Scientists believe they can explain how an ocean of water is lurking beneath an ice sheet inside Pluto’s prominent heart-shaped region, an iconic frozen landscape discovered during the New Horizons spacecraft’s flyby last year.
A slushy buried sea under the icy plains of Sputnik Planitia would help counterbalance the gravitational weight of the dwarf planet’s largest moon Charon, which stays fixed above the opposite side of Pluto, researchers reported last week in the journal Nature.
Fed by computer model results and observations from New Horizons, the studies also present evidence that Pluto rolled over in the aftermath of a cataclysmic collision with a comet or another icy object that carved out the basin that became Sputnik Planitia, a 600-mile-wide (1,000-kilometer) feature that forms the left half of Pluto’s bright heart.
It turns out a mass of ice that filled Sputnik Planitia could have pulled Pluto off balance, re-orienting the dwarf planet to have the subsurface ocean facing almost perfectly away from Charon.
“The New Horizons data say it’s not only opposite Charon, but it’s really close to being almost exactly opposite,” said Richard Binzel, a co-investigator on the New Horizons mission from MIT. “So we asked, what’s the chance of that randomly happening? And it’s less than 5 percent that it would be so perfectly opposite. And then the question becomes, what was it that caused this alignment?”
It may be counterintuitive to think of Sputnik Planitia, a low-elevation plain surrounded by craggy mountain ranges, as a bulging bulk of mass capable of balancing the strong tidal tug from Charon.
“It’s a big, elliptical hole in the ground, so the extra weight must be hiding somewhere beneath the surface. And an ocean is a natural way to get that,” said Francis Nimmo, professor of Earth and planetary sciences at the University of California, Santa Cruz.
Nimmo was the lead author of a paper published Nov. 16 in Nature describing the new findings.
The impact that formed Sputnik Planitia triggered an upwelling of water that pushed up against a weakened top layer of icy crust, Nimmo writes.
“At that point, there is no extra mass at Sputnik Planitia,” Nimmo said in a press release from UC Santa Cruz. “What happens then is the ice shell gets cold and strong, and the basin fills with nitrogen ice. That nitrogen represents the excess mass.”
Pluto takes 248 Earth years to complete one trip around the sun in its distant, oblong orbit. That makes the dwarf planet’s seasons last more than a half-century, and because Pluto spins on its side, its poles experience decades of direct sunlight and complete darkness each orbit, creating dramatic temperature extremes.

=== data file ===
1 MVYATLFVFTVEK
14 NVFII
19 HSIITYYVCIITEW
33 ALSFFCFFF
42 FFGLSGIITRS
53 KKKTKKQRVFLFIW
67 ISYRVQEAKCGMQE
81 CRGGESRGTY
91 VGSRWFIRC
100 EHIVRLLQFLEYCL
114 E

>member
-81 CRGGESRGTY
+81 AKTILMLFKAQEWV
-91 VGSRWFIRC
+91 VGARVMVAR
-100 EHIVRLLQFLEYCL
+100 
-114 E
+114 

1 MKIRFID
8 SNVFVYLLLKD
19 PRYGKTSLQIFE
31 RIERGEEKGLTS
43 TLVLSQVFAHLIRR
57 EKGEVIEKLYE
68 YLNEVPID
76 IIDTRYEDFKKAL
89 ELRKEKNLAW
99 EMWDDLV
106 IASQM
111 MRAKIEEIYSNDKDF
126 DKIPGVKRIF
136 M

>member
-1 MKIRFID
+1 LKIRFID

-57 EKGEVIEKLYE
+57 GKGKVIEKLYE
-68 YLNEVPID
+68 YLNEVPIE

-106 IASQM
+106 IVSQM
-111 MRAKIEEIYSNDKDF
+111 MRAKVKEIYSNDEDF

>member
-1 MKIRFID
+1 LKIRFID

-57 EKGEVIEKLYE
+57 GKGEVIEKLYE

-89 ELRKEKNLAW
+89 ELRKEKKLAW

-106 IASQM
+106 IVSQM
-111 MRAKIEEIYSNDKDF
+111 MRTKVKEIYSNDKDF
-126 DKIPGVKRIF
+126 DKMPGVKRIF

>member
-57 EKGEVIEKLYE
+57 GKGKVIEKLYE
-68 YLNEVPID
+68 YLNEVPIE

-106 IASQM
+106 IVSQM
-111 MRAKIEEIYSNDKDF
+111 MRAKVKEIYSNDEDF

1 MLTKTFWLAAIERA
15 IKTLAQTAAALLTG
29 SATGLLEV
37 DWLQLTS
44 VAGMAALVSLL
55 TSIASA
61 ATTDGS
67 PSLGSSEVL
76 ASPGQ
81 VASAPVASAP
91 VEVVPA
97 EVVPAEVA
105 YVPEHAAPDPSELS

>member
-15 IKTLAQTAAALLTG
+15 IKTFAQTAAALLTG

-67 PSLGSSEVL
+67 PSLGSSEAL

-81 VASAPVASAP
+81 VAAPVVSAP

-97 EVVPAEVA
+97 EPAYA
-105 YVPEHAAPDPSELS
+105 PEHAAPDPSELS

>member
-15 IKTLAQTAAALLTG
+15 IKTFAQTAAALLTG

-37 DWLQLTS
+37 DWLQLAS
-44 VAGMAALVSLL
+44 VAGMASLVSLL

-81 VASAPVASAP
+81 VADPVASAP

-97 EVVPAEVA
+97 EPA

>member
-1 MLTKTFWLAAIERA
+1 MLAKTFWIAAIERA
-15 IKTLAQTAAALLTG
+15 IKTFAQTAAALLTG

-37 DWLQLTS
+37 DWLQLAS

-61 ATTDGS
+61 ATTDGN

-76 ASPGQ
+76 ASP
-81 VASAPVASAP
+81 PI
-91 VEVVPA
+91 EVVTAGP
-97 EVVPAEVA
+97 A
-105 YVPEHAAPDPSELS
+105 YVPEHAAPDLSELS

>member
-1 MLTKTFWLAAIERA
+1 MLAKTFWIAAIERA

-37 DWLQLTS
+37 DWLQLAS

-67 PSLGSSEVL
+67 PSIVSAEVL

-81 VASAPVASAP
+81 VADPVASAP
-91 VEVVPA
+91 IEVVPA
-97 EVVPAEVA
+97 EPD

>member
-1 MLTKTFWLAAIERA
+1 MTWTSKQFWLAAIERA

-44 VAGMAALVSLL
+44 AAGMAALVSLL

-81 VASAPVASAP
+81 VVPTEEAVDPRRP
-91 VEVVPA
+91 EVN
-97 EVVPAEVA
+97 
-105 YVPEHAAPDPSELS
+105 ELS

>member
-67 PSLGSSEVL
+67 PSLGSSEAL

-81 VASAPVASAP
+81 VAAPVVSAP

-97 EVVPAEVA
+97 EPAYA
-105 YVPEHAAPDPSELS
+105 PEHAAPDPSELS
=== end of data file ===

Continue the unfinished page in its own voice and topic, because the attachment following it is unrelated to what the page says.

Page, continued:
Pluto’s equatorial regions, including Sputnik Planitia, have more consistent temperatures, as low as minus 400 degrees Fahrenheit, or minus 240 degrees Celsius, cold enough to freeze nitrogen.
As the seasons change on Pluto, nitrogen frozen on the surface heats up to become vapor, then travels through Pluto’s tenuous atmosphere and falls as snow on Sputnik Planitia, adding more mass to the region.
“Each time Pluto goes around the sun, a bit of nitrogen accumulates in the heart,” said James Keane, a doctoral student at the University of Arizona’s Lunar and Planetary Laboratory who wrote a separate paper published in Nature last week outlining how Pluto rolled into its current orientation after the creation of Sputnik Planitia.
“Once enough ice has piled up, maybe a hundred meters (330 feet) thick, it starts to overwhelm the planet’s shape, which dictates the planet’s orientation,” Keane said in a story posted on the University of Arizona’s website. “And if you have an excess of mass in one spot on the planet, it wants to go to the equator. Eventually, over millions of years, it will drag the whole planet over.”
The fresh deposits of nitrogen snow and convective heat from the deep interior create fissures and cracks — fault lines — in the ice in Pluto’s heart.
Scientists lean toward the presence of an underground ocean to fully account for the mass clumped at Sputnik Planitia. Without an ocean there, the mass needed to align Sputnik Planitia with the location of Charon would require an “implausibly thick” layer of nitrogen ice more than 25 miles (40 kilometers) thick, Nimmo wrote in Nature.
“We tried to think of other ways to get a positive gravity anomaly, and none of them look as likely as a subsurface ocean,” Nimmo said.
So what is Pluto’s hypothesized ocean like?
“Pluto is small enough that it’s just about almost cooled off but still has a little heat, and it’s about 2 percent the heat budget of the Earth, in terms of how much energy is coming out,” Binzel said in a story posted on MIT’s website. “So we calculated Pluto’s size with its interior heat flow, and found that underneath Sputnik Planitia, at those temperatures and pressures, you could have a zone of water-ice that could be at least viscous. It’s not a liquid, flowing ocean, but maybe slushy. And we found this explanation was the only way to put the puzzle together that seems to make any sense.”
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